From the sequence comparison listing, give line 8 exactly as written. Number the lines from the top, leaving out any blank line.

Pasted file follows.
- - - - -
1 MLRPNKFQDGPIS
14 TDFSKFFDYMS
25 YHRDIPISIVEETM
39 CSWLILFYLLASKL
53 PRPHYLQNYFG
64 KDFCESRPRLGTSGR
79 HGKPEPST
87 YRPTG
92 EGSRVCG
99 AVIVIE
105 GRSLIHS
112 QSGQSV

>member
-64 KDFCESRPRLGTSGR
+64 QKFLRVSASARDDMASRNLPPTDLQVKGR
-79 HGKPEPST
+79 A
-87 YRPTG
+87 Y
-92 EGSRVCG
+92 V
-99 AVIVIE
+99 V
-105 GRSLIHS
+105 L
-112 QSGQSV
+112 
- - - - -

87 YRPTG